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There are a number of things to consider when deciding on the right breed for your family. German Shepherds are a breed that have specific requirements to ensure they are a happy, healthy, and well-rounded dog. Whilst there are breed specific characters to consider, as with any breed, each dog is an individual, with different drives and physical needs. However, there are some basic requirements relevant to all German Shepherds that should be considered when first deciding if they are the right breed for your family:


TIME - Do you have the time and effort to put training into your German Shepherd? This is an ongoing requirement, not just when they are a puppy. Every moment spent with your German Shepherd is a training moment. German Shepherds want to be around their people most of the time, they do not do well locked outside in a backyard with little interaction. They will start to show signs of stress which will affect their behaviour. They require ongoing training and commitment and to build a bond with their caregiver.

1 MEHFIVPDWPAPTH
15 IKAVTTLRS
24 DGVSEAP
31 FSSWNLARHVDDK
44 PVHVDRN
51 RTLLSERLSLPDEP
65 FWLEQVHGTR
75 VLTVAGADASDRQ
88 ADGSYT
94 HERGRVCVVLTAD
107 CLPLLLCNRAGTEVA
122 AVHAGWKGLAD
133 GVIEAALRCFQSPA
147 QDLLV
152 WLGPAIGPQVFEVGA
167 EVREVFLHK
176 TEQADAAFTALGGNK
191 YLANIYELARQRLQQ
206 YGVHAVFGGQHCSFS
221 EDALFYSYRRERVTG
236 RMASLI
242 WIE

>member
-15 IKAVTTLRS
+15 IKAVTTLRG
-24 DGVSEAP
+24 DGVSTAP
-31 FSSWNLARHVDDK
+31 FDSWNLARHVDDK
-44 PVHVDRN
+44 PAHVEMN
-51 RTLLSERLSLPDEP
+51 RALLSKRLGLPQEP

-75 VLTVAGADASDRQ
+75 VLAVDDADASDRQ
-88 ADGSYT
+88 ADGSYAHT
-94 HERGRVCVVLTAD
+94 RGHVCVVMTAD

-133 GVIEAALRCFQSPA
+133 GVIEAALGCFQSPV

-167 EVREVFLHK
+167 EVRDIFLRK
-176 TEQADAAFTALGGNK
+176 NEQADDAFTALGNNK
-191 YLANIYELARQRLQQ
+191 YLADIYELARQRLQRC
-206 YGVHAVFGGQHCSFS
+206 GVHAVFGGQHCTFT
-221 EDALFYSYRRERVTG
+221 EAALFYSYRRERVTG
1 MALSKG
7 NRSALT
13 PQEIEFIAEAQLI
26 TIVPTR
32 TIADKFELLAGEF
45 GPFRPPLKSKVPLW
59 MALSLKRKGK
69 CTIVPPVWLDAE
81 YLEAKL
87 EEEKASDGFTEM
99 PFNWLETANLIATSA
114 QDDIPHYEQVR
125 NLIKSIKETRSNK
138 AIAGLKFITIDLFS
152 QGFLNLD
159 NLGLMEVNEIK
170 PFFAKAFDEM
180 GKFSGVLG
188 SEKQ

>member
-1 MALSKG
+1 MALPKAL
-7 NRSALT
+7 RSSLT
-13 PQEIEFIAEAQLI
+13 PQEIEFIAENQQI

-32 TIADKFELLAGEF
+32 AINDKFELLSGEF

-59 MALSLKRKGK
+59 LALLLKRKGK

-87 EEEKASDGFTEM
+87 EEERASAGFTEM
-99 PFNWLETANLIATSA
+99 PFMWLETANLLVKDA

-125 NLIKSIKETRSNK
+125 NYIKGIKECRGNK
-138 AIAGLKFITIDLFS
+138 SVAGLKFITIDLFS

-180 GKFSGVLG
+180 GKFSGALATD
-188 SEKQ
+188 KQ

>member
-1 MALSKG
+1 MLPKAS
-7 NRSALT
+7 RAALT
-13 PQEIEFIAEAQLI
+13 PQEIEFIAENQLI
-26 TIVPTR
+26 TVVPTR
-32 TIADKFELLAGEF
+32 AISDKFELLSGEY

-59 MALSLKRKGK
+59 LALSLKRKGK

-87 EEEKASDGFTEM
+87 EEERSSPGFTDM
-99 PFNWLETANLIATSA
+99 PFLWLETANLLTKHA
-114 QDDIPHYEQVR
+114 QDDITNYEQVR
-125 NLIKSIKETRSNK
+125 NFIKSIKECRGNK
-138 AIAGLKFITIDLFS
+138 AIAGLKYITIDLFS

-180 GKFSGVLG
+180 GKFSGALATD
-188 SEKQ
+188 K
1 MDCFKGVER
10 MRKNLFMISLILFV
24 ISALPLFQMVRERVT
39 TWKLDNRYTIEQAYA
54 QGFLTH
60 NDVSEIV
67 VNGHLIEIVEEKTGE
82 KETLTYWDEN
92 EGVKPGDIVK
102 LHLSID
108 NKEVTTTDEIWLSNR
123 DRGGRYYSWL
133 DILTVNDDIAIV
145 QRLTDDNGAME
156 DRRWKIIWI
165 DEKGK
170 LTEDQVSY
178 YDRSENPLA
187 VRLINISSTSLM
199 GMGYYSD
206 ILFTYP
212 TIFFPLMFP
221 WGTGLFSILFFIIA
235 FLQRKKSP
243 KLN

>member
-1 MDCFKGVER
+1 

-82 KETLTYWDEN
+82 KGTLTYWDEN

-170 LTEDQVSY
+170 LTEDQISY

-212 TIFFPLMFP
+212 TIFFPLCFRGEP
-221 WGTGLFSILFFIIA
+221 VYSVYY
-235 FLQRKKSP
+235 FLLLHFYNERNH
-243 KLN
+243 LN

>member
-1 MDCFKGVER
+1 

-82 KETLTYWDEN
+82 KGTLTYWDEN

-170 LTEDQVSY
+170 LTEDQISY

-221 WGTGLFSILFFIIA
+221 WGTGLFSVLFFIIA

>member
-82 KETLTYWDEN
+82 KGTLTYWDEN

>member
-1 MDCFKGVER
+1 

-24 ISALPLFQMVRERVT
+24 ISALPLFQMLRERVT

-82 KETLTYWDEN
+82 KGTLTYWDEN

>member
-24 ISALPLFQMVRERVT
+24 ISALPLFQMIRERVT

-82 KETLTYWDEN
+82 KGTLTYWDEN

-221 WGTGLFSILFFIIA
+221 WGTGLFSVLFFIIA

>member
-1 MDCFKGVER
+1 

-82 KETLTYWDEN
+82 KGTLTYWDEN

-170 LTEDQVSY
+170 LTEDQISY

SOCIALISATION - German Shepherds are prone to antisocial behaviour if not regularly exposed to different scenarios and situations. They require regular socialisation with other dogs in a controlled and safe environment, they need to have positive experiences with different types of animals, people, vehicles, places, and objects. By the same token, flooding a German Shepherd/any dog can cause them to stress and display reactivity. Get to know your dog. Learn some of the stress signals so you can recognise. Flooding is a form of “socialising”. For instance, you decide to socialise your GSD with other dogs and you take him to the park. There are plenty of dogs there for him to meet. Whilst this may sound like the ideal plan, in reality it may overwhelm your dog. If we miss the signals, and carry on “socialising”, it could have the opposite effect to the one we are expecting. Your dog may become reactive, because his previous attempts at communication (stress signals) were ignored.